When Cheryl of A Tiger in the Kitchen suggested this month’s theme, my first thought was, to be honest, less than enthusiastic… fusion, hmmm. I’ve had many bad meals in the name of fusion and am very wary of the word. Then I decided to try and be a bit more open-minded, and think back to some good meals I might have had…
In hindsight there have been so many! Oh they’ve come under other guises, hidden under innocent monikers, but in the end, it’s still “fusion”. Recent memorable meals include any repast at Wild Rocket, food from my cousin Sandy’s sake lounge, Snacky, in Williamsburg, NY (of special note is the kimchi hotdog which deserves its own post!), and of course my own kitchen. Having grown up Chinese-American (in the Midwest no less) and then having lived in Paris, Tokyo, Singapore, London, Burgundy and now back to Singapore for round 2 makes me at least somewhat qualified in this subject…
So on that note, I present the following dish, born out of combining leftovers from Chinese and Italian cuisines. See what you think!
Note: a couple of the ingredients may not be familiar to all so I will highlight them here. First up is kangkong, one of my favourite vegetables ever. It is available in Asian markets under the other names also, such as water spinach or ong choi (in France it was sold as liséron d’eau if that helps!). It has a hollow stem, which should be crushed before cooking and long slim leaves.
You need to wash this lovely green, get rid of the roots, tear the stems into approximately 2-inch/5cm and keep separate from the leaves which you will have ripped up into more manageable bite-sized pieces. The stems take a bit longer to cook, hence the divide and conquer tactic.
Next is Fu Yu or fermented or “magic” bean curd as I call it. Don’t be scared by the “fermented” word, it just means more flavour! It is also known as tofu cheese and I think that’s why it works here, pasta with a funky cheese, what’s not to love?
Before we get to the recipe, don’t forget to check out out posts from my fellow Let’s Lunchers
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Anastasia‘s Miso Salmon with Mango Salsa at In Foodie Fashion
Cathy‘s Bacon-Studded Polenta With Tomato Gravy at ShowFood Chef
Charissa‘s Gluten-Free Azuki Bean Bundt Cake at Zest Bakery
Cheryl‘s Goan Pork Curry at A Tiger in the Kitchen
Eleanor‘s Wok Picadillo at Wok Star
Ellise‘s Salty Lime Sablés (Margarita Cookies) at Cowgirl Chef
Emma‘s Kimchi Bulgogi Nachos at Dreaming of Pots And Pans
Felicia‘s Mexican-Lebanese Hummus at Burnt-Out Baker
Grace‘s Taiwanese Fried Chicken at HapaMama
Jill‘s Southern Pimento-Stuffed Knishes at Eating My Words
Joe‘s Grilled KimCheese Sandwich at Joe Yonan
Juliana‘s Fusion Chicken Casserole at Food, Fun & Life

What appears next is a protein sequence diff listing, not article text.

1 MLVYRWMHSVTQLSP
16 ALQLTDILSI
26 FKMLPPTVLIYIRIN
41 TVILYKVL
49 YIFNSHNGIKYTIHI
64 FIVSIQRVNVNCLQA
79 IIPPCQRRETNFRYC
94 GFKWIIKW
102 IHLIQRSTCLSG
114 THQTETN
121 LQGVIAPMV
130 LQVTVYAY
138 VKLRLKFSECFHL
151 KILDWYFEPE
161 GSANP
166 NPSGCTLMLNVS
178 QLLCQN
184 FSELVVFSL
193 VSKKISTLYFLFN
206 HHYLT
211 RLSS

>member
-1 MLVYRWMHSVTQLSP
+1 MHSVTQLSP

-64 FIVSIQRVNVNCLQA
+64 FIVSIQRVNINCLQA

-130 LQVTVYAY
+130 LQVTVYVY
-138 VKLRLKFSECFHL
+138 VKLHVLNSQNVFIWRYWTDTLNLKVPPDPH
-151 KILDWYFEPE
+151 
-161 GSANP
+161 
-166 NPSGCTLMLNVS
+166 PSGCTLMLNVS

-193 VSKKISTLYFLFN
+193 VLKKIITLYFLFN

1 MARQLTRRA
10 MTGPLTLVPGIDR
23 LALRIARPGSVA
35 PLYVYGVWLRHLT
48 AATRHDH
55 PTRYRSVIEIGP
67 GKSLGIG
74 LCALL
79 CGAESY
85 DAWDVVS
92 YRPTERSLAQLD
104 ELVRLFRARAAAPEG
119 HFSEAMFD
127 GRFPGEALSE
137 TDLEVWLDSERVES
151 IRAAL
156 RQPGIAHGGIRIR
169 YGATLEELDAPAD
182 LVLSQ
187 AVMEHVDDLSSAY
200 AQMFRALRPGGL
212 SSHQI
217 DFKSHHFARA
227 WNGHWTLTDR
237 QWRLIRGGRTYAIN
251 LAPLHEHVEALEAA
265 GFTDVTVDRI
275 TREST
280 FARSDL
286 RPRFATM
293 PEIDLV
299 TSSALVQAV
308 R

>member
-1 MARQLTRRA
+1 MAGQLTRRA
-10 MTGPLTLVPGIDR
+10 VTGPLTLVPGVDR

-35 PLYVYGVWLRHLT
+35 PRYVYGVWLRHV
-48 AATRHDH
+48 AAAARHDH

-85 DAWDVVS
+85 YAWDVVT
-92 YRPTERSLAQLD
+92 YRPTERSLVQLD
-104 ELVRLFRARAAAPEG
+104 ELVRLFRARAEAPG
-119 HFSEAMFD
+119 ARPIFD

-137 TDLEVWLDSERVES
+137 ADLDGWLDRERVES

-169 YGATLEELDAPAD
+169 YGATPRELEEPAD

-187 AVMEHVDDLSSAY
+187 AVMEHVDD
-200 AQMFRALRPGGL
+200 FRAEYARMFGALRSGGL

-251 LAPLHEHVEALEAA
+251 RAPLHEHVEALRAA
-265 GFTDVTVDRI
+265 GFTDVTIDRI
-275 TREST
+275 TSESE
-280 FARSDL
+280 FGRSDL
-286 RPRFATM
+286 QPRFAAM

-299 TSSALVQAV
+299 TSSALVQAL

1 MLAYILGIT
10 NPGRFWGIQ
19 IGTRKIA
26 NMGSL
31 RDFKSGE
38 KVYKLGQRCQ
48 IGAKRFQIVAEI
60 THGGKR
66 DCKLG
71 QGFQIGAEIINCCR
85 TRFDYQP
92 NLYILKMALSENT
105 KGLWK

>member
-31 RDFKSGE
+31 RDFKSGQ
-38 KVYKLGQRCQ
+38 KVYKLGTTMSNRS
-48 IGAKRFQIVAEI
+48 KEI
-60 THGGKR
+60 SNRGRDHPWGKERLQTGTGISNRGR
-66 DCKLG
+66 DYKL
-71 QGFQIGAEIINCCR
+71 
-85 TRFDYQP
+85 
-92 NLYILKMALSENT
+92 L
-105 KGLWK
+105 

Karen‘s Ukrainian-German Cabbage Rolls at GeoFooding
Leigh‘s Venezuelan-Italian Cachapas Con Queso at Leigh Nannini
Linda‘s Project Runway Pelau: Rice & Beans Trinidad-Style at Spicebox Travels
Linda‘s Edible Salad Totes at Free Range Cookies
Lisa‘s Sunday Night Jewish-Chinese Brisket at Monday Morning Cooking Club
Lucy‘s Coconut Rice Pudding with Mango at A Cook And Her Books
Maria‘s Spanish Shrimp with Bacon, Cheddar & Chive Grits at Maria’s Good Things
Nancie‘s Chili-Cheese Biscuits with Avocado Butter at Nancie McDermott
Patricia‘s Buttery Tofu, Pasta & Peas at The Asian Grandmother’s Cookbook
Patrick‘s Kimchi Jigae and British Mash at Patrick G. Lee
Rashda‘s Mango Cobbler at Hot Curries & Cold Beer
Renee‘s Asian-Spiced Quick Pickles at My Kitchen And I
Steff‘s Chicken Fried Steak at The Kitchen Trials
- For the Italian part of the recipe:
- 250g linguini
- 2 tablespoons olive oil
- 4 slices of pancetta, diced
- 1 clove of garlic, thinly sliced
- 1 red chili, deseeded and thinly sliced (if you like more heat, keep the seeds)
- 1 glug of Noilly Prat
- For the Chinese part of the recipe:
- 1 clove of garlic, thinly sliced
- 1 bunch of kangkong, cleaned and separated into stems and leaves, the former cut into 2-inch pieces
- 2-3 cubes of Fu Yu (fermented bean curd)
- Salt & pepper to taste
- Cook the linguini according to package directions.
- Whilst that is on, heat up a large sauté pan, in goes the olive oil and the garlic, and cook till the garlic just starts to colour and is fragrant.
- Next up is the pancetta, add that to the garlic and stir till it starts to brown and render its lovely fat.
- Pour in a glug of Noilly Prat and scrape up the brown bits off the bottom of the pan to get all that flavour.
- Hopefully you have timed it perfectly and your pasta is ready. Drain it (reserving a cup of cooking water) and dump into the pancetta pan, tossing and stirring so that the pasta absorbs all the lovely juices. Set aside once you're happy with the flavours.
- Now to get on with the veg. Heat up a clean pan, them add the oil and garlic and cook for a minute or so till golden. Throw in the kangkong stems first with a pinch of salt, stirring them around till they soften. Then add the leaves and toss till the leaves start to wilt. Cover for a minute to let the veg steam, then uncover and mash the beancurd into the liquid that has formed in the base of the pan to make a sauce. Stir the kangkong around to make sure it is all covered with sauce and taste, adding salt and pepper as needed. Add the pasta into this pan, toss everything together with a bit of the reserved pasta cooking water if it looks a bit dry. Make sure it is all well mixed and serve immediately, with a fork or chopsticks as you wish!